Parents, take note! Placing TV sets in your children’s room may put them at significantly higher risk of being overweight in later life, a new study warns.
Researchers from University College London (UCL) in the UK found that girls who had a TV in their bedroom at age of seven were at an about 30 per cent higher risk of being overweight at age 11 compared to children who did not have a TV in their bedroom, and for boys the risk was increased by about 20 per cent.
“We found that having a TV in the child’s bedroom was an independent risk factor for being overweight and increased body fatness,” said Anja Heilmann form UCL.
Researchers studied about 12,556 children. They took a range of other obesity-linked factors into consideration, such as household income, mothers’ education, breastfeeding duration, physical activity and irregular bedtimes. Mothers’ body-mass index (BMI) was also taken into account to represent the overall food environment in the household as well as potential genetic influences.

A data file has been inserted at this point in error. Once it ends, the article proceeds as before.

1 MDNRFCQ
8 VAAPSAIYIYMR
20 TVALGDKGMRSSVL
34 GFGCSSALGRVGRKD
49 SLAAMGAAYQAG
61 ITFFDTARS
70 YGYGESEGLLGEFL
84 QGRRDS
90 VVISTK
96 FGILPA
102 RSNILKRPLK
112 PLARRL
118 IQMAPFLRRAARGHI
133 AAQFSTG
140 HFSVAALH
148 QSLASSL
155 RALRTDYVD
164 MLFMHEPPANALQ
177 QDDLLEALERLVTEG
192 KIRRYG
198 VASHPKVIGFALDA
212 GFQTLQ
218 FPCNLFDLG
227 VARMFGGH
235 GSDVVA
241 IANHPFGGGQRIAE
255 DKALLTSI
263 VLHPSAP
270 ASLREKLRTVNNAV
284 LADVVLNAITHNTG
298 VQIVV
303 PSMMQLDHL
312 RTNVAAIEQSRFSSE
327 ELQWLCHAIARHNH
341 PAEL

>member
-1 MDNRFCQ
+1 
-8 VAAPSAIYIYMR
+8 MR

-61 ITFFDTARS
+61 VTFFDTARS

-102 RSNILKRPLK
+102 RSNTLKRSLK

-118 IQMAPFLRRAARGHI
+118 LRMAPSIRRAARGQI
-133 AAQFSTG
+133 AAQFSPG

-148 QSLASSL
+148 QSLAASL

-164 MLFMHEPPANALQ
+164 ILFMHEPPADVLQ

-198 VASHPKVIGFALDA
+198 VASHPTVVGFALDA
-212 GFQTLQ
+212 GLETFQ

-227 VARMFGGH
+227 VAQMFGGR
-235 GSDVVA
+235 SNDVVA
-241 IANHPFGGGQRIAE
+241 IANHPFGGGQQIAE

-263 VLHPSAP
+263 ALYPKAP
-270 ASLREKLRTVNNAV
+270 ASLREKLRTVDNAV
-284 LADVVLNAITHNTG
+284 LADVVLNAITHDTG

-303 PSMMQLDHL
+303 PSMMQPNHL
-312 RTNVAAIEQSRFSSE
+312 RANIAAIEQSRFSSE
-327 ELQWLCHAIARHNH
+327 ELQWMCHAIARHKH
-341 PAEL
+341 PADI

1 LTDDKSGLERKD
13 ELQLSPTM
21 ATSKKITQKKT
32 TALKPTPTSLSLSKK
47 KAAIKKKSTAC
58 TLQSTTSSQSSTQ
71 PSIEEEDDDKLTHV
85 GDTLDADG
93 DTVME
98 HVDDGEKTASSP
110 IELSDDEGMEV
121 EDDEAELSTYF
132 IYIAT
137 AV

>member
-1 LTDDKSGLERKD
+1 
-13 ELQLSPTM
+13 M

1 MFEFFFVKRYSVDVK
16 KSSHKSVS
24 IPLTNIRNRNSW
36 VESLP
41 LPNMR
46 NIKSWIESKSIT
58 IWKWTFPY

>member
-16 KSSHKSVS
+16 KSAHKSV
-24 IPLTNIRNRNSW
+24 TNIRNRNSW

Children’s BMI at age three was included to minimise the possibility of reverse causation – the possibility that being overweight in the first place leads to spending more time in front of a screen. The number of hours spent watching TV or DVDs was linked to increased body fatness among girls only, indicating a dose-response relationship where the more TV the girls watched, the more likely they were to be overweight, researchers said.